You can see more statistics on recent weather and through the historical records on our UK climate pages.

Full month provisional statistics from January 2014:

Mean Temperature Sunshine hours Rainfall  
January
Actual Diff from Avg Actual % of Avg Actual % of Avg
  degC degC hours % mm %
UK 4.8 1.1 44.8 95 183.8 151
England 5.4 1.3 57.3 106 158.2 191
Wales 5.3 1.2 38.0 78 269.0 171
Scotland 3.5 0.9 27.2 76 205.3 116
N Ireland 4.5 0.3 37.3 84 170.7 147




December weather summary

22 01 2014

December saw some settled weather but also some stormy periods. A major winter storm on 5th brought strong winds to Scotland with a storm-surge mainly affecting the east coast. A succession of deep Atlantic low pressure systems brought heavy rain and very strong winds for most areas, with frequent gusts of 60 to 70 mph. This was the windiest December in records from 1969 and one of the windiest calendar months since January 1993. On Christmas Eve a mean-sea-level-pressure of 936 hPa was recorded at Stornoway (Western Isles), the lowest such value at a UK land station for many years.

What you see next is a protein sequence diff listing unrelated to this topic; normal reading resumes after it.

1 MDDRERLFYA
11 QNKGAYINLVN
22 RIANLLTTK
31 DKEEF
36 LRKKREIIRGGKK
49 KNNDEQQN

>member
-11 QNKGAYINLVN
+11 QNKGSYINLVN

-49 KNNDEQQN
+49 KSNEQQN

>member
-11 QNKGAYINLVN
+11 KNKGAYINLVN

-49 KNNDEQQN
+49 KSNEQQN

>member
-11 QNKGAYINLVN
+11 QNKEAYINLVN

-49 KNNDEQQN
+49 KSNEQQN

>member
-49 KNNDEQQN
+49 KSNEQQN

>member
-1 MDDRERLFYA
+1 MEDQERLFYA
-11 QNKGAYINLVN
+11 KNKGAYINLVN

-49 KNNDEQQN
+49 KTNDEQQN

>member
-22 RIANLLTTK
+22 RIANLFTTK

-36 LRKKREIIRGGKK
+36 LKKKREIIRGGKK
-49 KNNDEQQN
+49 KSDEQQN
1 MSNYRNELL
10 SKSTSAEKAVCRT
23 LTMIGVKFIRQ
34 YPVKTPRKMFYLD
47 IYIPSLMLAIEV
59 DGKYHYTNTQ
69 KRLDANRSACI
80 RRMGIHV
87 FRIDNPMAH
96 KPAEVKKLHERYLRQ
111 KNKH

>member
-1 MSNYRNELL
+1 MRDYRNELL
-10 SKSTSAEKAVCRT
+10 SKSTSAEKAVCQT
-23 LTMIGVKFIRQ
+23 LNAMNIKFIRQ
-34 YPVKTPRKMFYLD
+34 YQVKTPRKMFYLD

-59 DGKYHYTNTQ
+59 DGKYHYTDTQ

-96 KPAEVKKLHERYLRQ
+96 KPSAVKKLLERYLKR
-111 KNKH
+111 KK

The UK mean temperature was 5.7 °C, which is 1.8 °C above the 1981-2010 average, provisionally the warmest December since 1988.The UK overall received 154% of average rainfall and Scotland had its wettest December in a series from 1910. There was provisionally 108% of the long-term average hours of bright sunshine, with western areas rather dull but central and eastern England much sunnier than average. Visit our climate section for a full written summary of the month.

Your pictures

Thank you for sharing your pictures of December weather on Twitter. Here are some of our favourites…





UK Weather: How stormy has it been and why?

3 01 2014

Since the start of December the UK has seen a prolonged period of particularly unsettled weather, with a series of storms tracking in off the Atlantic bringing strong winds and heavy rain.

The windiest month since 1993

In order to compare the recent spell with the numerous stormy periods of weather in the past the Met Office’s National Climate Information Centre has done an analysis of the number of weather stations in the UK which have registered winds over certain thresholds since the start of December.